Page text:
The Ground Spider Comes Home to Roost - Page 2 - Yamaha FJR Forum : Yamaha FJR Owners Forums
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post #11 of 148 (permalink) Old 10-06-2016, 03:18 PM
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We ran into the same problem with my 08 this year, it had been recalled back in 2011. Luckily the spider was not damaged so we were able to clean, lube and solder in a ground. Luckily our failure occurred when the bike was stationary warming up, I would not have liked this to happen while riding, so we will be servicing the critical spiders annually from now on.

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post #12 of 148 (permalink) Old 10-07-2016, 11:39 AM Thread Starter
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Alrighty, I gots us some pics. The whole thing centers around getting the wiring harness pulled up into the engine compartment to access the S4 Spider for repair.


3 of 4 dash panels removed- remember no solenoid power for glovebox and left lower cowling removed.. Where the S4 spider is is actually a 'T' in the wiring harness. When you look down from the top it goes down and forward. A few better pics follow. Screwdriver points to part of the harness containing 3 plugs to be undone. On the right where the boot cover is by the exposed wires are 2 big plugs. The circle shows the S6 spider.


Small plugs undone


Big plugs undone

Russ
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post #13 of 148 (permalink) Old 10-07-2016, 11:46 AM Thread Starter
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Circle shows the little chute where this section of 'T" gets pushed up into to gain slack in the engine compartment.


Screwdriver points to the object of my desires- the main wiring harness- to be pulled up. You can see the burned S4 spider on the right.



And the offending wiring in the S4. I later learned that this one small wire carries all the current collected in the spider back to the main ground wire. Also note- the straight sections of harness are covered with a folded wrap like a sticky note folded together with the sticky glue holding it closed. The 'T' section is plain ol' electrical tape.



The arrow shows the coolant hose clamp removed to gain a little room. In this pic, by pushing up from the bottom and tugging up from the top you can see the harness starting to cooperate.



And now time to carefully unwrap





Once the tape is removed you can see what I meant about the sticky note-type cover

Russ
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post #14 of 148 (permalink) Old 10-07-2016, 11:53 AM Thread Starter
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Once untaped/unwrapped you can see there's a lot of wire to work with. See the electrical tape on the big black wire on the right? That's the main ground wire.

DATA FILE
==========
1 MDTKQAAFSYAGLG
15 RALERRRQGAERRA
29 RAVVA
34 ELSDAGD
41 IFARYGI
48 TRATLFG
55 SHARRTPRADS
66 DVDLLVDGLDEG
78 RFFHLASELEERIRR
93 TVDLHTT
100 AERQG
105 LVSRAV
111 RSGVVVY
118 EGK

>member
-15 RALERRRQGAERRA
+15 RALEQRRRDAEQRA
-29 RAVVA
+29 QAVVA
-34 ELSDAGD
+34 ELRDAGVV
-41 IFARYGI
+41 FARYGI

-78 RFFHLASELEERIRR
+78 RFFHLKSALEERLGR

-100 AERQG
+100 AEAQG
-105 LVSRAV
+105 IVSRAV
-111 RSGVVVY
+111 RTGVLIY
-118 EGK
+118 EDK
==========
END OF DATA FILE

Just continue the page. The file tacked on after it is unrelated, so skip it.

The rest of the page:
Unwrapping it exposed a crimp connector with small wires from various places.




Circle on right is crimp connector. Circle on left- curved wire- is the single wire that carries all the current from the spider back to the main ground wire. I twisted together that one wire with the 3 coming up from the bottom and soldered those 4 wires together



Left circle shows wires 4 wires soldered. The remaining 2 wires form the spider: I stripped back some insulation from the main ground wire, twisted the 2 wires onto it and soldered. I also tinned the crimp connector and other wires connected there.




And voila!! Bikes runs. No hiccups yet!!


----------------------------------------------------------------------------------------------------------------------------------
So that's that. Except it's a complete PITA to attempt to re-wrap/tape the harness this way. There's simply just not enough room. So the plan is to drain the coolant and remove the coolant pipe. And since I'm going through all this, while I'm here I'm going to do the S5 (coolant sensor area) and the S6 (glovebox area) spiders the same way. I'll take pics but I don't see any need to post them unless someone wants to see them.
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post #15 of 148 (permalink) Old 10-07-2016, 02:49 PM
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So sorry this happened to you, so glad you documented the repair. Thank you.
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07 FJR 48,000 miles 03 Yamaha FJR1300
1986 Yamaha FZX700 1977 Kawasaki KX250 1978? Yamaha TY250 1979 Yamaha YZ250 1970 850 Moto Guzzi 1974? Honda XL 100 1978? Yamaha XT500 1975 Yamaha RD350B 1964 Bridgestone 90S
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post #16 of 148 (permalink) Old 10-08-2016, 11:27 AM Thread Starter
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Quote:
Originally Posted by philharmonic View Post
So sorry this happened to you, so glad you documented the repair. Thank you.
Thanks for the sympathy . I can honestly say I'm not all that concerned or troubled by it, I think since it's been so well discussed and researched on all the forums. I [we?] know that despite our best maintenance efforts and Mammy Yammy's "recalls" it's gonna happen sooner or later. The real measure is how prepared each of us is, how we react to it and how we go about our day repairing it. I tried my best to consoladate the symptoms and the details of this particular repair for folks b/c I believe that as our effected bikes enter their 10 y/o anniversary this will become more prevalent. And with the weather as it currently is seems I have all the time in the world. Plus where I'm working (my carport) is on the leeward end of the house, the kitchen end, nearest the coffeepot. How cool is that? So despite the malfunction all the good in the world has come my way this weekend!